Accounting is likely the most feared and difficult class for the majority of MBA’s. It is memorization intensive, and the specialists in this field typically bypass the MBA and get their Masters of Accounting (MACC) instead, and/or work their way through the CPA exam process. The accounting core classes are typically segmented into two distinct courses: Corporate Finance, and Managerial Accounting. Corporate accounting focuses on the accounting performed by companies for external reporting while the Managerial accounting deals with the allocation and reporting of internal resources. Corporate accounting practices are governed by GAAP, or Generally Accepted Accounting Principles, while managerial accounting is done through the discretion of the managers and the internal accounting department.
Realistically, for the majority of MBA’s the most important accounting principles are managerial in nature, and this is where their focus lies. Corporate finance is more relevant for those interested in Investment Banking, and Private Equity. Both accounting subjects are critical, however, later in a manager’s career.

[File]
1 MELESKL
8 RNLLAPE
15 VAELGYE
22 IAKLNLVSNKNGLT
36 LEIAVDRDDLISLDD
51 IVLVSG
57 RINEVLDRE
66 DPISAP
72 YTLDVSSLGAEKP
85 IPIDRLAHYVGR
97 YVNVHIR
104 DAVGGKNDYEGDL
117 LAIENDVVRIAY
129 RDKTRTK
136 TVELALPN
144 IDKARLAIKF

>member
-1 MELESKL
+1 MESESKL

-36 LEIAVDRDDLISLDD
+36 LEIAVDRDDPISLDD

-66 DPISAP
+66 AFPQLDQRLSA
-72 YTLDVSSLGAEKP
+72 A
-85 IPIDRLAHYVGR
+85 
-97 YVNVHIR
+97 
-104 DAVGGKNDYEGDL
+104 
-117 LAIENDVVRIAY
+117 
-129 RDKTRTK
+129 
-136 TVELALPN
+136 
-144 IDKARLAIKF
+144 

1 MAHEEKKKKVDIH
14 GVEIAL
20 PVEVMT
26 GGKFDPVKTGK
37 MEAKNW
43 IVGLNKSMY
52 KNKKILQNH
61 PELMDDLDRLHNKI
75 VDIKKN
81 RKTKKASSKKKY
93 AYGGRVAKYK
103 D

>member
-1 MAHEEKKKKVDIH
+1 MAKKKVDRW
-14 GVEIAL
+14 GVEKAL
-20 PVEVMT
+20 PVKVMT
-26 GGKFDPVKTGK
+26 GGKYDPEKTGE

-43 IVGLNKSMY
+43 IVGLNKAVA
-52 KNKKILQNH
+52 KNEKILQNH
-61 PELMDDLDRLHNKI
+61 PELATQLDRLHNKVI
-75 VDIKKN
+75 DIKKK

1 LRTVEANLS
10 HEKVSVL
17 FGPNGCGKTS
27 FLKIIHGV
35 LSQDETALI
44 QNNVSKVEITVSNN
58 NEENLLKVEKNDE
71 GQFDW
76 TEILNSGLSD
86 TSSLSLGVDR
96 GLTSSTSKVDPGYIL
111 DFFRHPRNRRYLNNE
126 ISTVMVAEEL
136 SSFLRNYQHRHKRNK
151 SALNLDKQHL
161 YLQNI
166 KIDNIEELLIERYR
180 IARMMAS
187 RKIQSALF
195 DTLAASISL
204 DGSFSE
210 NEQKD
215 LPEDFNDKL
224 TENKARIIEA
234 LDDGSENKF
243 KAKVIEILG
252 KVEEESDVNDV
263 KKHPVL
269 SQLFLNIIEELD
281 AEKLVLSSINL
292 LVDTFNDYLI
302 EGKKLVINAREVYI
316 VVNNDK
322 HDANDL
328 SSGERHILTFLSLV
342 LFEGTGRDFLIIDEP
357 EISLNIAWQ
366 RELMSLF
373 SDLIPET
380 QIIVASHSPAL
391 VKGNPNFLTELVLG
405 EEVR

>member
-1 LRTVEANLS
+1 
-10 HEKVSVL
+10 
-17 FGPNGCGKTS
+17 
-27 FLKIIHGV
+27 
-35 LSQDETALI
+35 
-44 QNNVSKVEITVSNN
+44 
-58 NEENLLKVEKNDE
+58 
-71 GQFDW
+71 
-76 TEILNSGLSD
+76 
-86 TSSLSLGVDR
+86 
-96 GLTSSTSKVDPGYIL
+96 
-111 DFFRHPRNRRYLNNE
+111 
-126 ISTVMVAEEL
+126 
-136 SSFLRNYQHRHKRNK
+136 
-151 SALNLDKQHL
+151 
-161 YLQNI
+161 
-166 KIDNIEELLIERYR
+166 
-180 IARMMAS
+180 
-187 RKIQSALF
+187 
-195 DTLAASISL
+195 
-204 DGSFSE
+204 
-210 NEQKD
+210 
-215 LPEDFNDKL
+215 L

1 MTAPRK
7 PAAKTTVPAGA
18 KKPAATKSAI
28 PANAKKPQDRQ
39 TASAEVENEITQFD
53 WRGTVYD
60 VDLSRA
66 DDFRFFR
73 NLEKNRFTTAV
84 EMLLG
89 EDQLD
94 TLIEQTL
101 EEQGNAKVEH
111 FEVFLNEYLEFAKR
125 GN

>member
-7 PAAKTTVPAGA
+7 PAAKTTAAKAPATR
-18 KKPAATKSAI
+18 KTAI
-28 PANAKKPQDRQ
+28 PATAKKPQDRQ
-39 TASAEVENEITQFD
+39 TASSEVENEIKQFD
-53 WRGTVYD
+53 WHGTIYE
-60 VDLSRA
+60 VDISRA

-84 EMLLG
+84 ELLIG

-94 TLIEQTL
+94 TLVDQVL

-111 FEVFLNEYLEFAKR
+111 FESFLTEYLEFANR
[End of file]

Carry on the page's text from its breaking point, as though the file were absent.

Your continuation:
If you are focused on pursuing a career in corporate accounting…DO NOT GET AN MBA. It will be a waste of money, and not nearly specialized enough for you. Instead, get your MACC and your CPA. Accounting for the most part is viewed simply as a necessary evil and is not given a lot of respect in nearly all MBA’s. It is a mandatory class that everyone simply trudges through, and no one is passionate about. There are also very few interviews that will require any accounting knowledge, with the already discussed exceptions: Investment Banking, Private Equity, etc. Managerial accounting on the other hand is a critical aspect of the MBA, and will help you immediately in your career. Managerial accounting and your command over its methods could prove critical in your perception within an organization. Which expenses are being allocated to your business unit? How are internal purchases accounted for within your organization? Who is getting credit for the sale of your business unit’s products and/or services? Knowing the answer to these questions and how to manage and (unfortunately at times, manipulate) these figures will determine your “success” in an organization. Are you a money maker, or a money spender? How the expenses and earnings are allocated within your organization will have a greater bearing on other’s perceptions than what is actually happening at times. Focus your attention on managerial accounting!